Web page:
In a recent survey of corporate real estate executives at corporations globally, 87% reported that their base salary increased from 2017 to 2018, by an average of 5.3%. In addition, 80% projected further increases of roughly 4% on average in 2019, according to a survey conducted by CoreNet Global and FPL Associates.
Total annual remuneration, including long-term incentives, for a global head of corporate real estate was $385,000 in 2018, compared to $339,000 in 2017.
“Salary increases continue to be the predominant practice for CRE and other real estate sectors. The prevalence of bonus increases, however, continues to be split between firms indicating increasing awards (~50%) and no change from the prior year. We have found this is largely due to firms indicating that performance based incentives are falling at or near target,” said FPL Associates.
The function of corporate real estate is an increasingly strategic function of the corporation–directly tied to many others, including workplace strategy and design, corporate finance, site location and often overall corporate branding.
Corporate real estate professionals have strategic responsibility for their corporations’ total real estate footprint of owned and leased space; they generally manage portfolios with millions of square feet of property spanning multiple continents. Corporate real estate touches all classes of property, land and buildings such as office facilities, data centers, manufacturing facilities, logistic centers, corporate headquarters, distribution facilities, retail stores and hotels.
The average corporate real estate department that participated in the survey manages 505 locations and more than 35 million square feet. The companies represented had an average of 41,000 employees and an average of $40 billion in annual revenue.
“We know that corporate real estate for the last several years has become an increasingly strategic function within the corporate hierarchy, which is why compensation levels have been consistently increasing year to year,” said Tim Venable, Senior Vice President at CoreNet Global. “This year in particular, CoreNet Global completed FutureForward 2025, which is a projection of how the profession will continue to evolve and how CoreNet Global will respond. We believe that corporate real estate will become a broader function that encompasses the overall employee experience.”—Natalie Dolce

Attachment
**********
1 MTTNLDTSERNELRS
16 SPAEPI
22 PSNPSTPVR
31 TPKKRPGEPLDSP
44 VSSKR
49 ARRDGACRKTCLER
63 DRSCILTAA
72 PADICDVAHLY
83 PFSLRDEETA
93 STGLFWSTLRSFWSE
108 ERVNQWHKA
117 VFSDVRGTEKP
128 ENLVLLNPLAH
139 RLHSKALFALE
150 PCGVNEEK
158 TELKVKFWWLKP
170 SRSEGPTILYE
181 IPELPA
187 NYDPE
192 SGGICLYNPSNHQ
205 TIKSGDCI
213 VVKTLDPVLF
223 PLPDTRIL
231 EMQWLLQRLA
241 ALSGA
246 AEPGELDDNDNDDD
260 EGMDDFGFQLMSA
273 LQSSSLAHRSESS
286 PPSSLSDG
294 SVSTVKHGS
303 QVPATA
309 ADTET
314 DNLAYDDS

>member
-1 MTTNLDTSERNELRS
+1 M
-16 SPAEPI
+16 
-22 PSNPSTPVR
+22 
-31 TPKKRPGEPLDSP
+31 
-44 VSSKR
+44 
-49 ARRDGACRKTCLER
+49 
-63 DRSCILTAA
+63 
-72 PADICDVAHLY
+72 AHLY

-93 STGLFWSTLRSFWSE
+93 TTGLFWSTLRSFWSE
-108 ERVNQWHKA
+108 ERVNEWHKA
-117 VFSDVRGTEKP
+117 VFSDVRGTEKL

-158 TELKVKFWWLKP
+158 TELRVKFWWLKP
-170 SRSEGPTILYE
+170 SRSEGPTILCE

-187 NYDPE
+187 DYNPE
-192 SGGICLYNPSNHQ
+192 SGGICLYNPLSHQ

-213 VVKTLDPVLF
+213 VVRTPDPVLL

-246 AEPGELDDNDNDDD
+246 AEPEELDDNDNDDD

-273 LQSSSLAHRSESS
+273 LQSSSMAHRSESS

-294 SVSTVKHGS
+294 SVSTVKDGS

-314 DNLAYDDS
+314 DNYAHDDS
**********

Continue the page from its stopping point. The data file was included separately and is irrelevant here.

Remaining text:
INVESTORS’ VIEW: Private Equity Investors’ Interest in CRE Begins to Slow
Private real estate investors are showing signs of approaching investments with greater caution, according to Preqin. Real estate investors issued 215 fund searches in Q1 2019, the majority, or 61%, of which was for a single-fund commitment. By contrast, only 8% searched for a single-fund commitment a year ago. A third of investors are looking to make 2-9 new commitments this year and 6% will target 10 or more funds, according to Preqin. Another worrisome data point: 63% of investors are looking to commit less than $100 million to real estate in the year ahead, compared to 46% in Q1 2018.
Preqin’s survey also showed that investors’ appetite for risk is waning with 61% of fund searches in Q1 2019 fore core real estate funds, up from 53% in Q1 2018. By contrast, 45% of investors will each target value-added and opportunistic funds, down from 55% and 48% at the start of 2018 respectively.
Preqin also reported that deal-making stalled in the first quarter, with 1,997 deals globally worth a combined $79 billion closing during that time frame. In almost every quarter of 2018, by contrast, at least $100 billion in deals closed for a total of more than 9,000. —Erika Morphy
BEHIND THE DEAL: Realty Mogul Hits 300 Projects Funded
Crowdfunding platform Realty Mogul has surpassed 300 projects funded. While this is a significant milestone for the crowdfunding market, it is also an impressive achievement for a private equity firm in general. “There are very few private equity firms in real estate that have financed 300 assets,” says Jilliene Helman, CEO at Realty Mogul. “While our transaction sizes are smaller than most private equity firms, the fact that we now have operating data on over 300 properties gives us a true competitive advantage with data. This is very much in line with our growth expectations.”